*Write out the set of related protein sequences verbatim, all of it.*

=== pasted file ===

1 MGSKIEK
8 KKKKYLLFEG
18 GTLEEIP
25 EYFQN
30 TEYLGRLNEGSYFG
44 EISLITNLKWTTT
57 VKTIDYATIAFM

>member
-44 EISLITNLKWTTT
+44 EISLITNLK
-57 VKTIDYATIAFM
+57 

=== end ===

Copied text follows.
1 MGSKIEK
8 KKKKYLLFEG
18 GTLEEIP
25 EYFQN
30 TEYLGRLNEGSYFG
44 EISLITNLKWTTT
57 VKTIDYATIAFM

>member
-44 EISLITNLKWTTT
+44 EISLITNLK
-57 VKTIDYATIAFM
+57 